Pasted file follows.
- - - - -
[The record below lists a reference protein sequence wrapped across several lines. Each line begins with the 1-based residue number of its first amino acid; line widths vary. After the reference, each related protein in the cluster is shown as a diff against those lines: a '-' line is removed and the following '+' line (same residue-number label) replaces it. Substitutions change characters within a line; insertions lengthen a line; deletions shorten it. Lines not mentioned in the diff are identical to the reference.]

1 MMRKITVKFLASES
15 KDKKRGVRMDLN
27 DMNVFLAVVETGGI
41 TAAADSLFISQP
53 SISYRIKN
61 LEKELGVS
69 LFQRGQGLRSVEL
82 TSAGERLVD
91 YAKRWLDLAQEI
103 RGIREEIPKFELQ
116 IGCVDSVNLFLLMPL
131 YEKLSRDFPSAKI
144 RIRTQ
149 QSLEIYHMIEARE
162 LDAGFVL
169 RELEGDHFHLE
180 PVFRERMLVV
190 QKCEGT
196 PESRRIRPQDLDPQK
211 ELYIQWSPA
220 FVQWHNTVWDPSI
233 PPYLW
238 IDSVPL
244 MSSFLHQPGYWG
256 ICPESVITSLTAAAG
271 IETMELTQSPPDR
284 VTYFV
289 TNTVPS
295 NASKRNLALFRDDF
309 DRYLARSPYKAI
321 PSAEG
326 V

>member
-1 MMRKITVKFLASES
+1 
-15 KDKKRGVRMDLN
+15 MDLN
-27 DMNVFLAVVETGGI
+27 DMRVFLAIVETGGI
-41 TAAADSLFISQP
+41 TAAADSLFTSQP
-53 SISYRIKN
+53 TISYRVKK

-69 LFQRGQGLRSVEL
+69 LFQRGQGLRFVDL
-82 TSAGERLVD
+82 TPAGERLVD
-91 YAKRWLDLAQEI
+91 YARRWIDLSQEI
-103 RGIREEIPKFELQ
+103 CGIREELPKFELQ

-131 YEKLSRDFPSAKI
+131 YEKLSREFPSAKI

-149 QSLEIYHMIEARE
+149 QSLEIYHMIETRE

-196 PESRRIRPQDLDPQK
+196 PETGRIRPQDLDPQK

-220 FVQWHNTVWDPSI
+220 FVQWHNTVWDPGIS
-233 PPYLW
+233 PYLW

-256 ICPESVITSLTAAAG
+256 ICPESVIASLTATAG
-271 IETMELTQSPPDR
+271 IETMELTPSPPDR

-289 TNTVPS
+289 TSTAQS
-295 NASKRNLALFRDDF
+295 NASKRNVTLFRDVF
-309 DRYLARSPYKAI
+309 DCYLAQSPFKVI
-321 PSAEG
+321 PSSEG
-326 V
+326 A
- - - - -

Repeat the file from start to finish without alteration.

[The record below lists a reference protein sequence wrapped across several lines. Each line begins with the 1-based residue number of its first amino acid; line widths vary. After the reference, each related protein in the cluster is shown as a diff against those lines: a '-' line is removed and the following '+' line (same residue-number label) replaces it. Substitutions change characters within a line; insertions lengthen a line; deletions shorten it. Lines not mentioned in the diff are identical to the reference.]

1 MMRKITVKFLASES
15 KDKKRGVRMDLN
27 DMNVFLAVVETGGI
41 TAAADSLFISQP
53 SISYRIKN
61 LEKELGVS
69 LFQRGQGLRSVEL
82 TSAGERLVD
91 YAKRWLDLAQEI
103 RGIREEIPKFELQ
116 IGCVDSVNLFLLMPL
131 YEKLSRDFPSAKI
144 RIRTQ
149 QSLEIYHMIEARE
162 LDAGFVL
169 RELEGDHFHLE
180 PVFRERMLVV
190 QKCEGT
196 PESRRIRPQDLDPQK
211 ELYIQWSPA
220 FVQWHNTVWDPSI
233 PPYLW
238 IDSVPL
244 MSSFLHQPGYWG
256 ICPESVITSLTAAAG
271 IETMELTQSPPDR
284 VTYFV
289 TNTVPS
295 NASKRNLALFRDDF
309 DRYLARSPYKAI
321 PSAEG
326 V

>member
-1 MMRKITVKFLASES
+1 
-15 KDKKRGVRMDLN
+15 MDLN
-27 DMNVFLAVVETGGI
+27 DMRVFLAIVETGGI
-41 TAAADSLFISQP
+41 TAAADSLFTSQP
-53 SISYRIKN
+53 TISYRVKK

-69 LFQRGQGLRSVEL
+69 LFQRGQGLRFVDL
-82 TSAGERLVD
+82 TPAGERLVD
-91 YAKRWLDLAQEI
+91 YARRWIDLSQEI
-103 RGIREEIPKFELQ
+103 CGIREELPKFELQ

-131 YEKLSRDFPSAKI
+131 YEKLSREFPSAKI

-149 QSLEIYHMIEARE
+149 QSLEIYHMIETRE

-196 PESRRIRPQDLDPQK
+196 PETGRIRPQDLDPQK

-220 FVQWHNTVWDPSI
+220 FVQWHNTVWDPGIS
-233 PPYLW
+233 PYLW

-256 ICPESVITSLTAAAG
+256 ICPESVIASLTATAG
-271 IETMELTQSPPDR
+271 IETMELTPSPPDR

-289 TNTVPS
+289 TSTAQS
-295 NASKRNLALFRDDF
+295 NASKRNVTLFRDVF
-309 DRYLARSPYKAI
+309 DCYLAQSPFKVI
-321 PSAEG
+321 PSSEG
-326 V
+326 A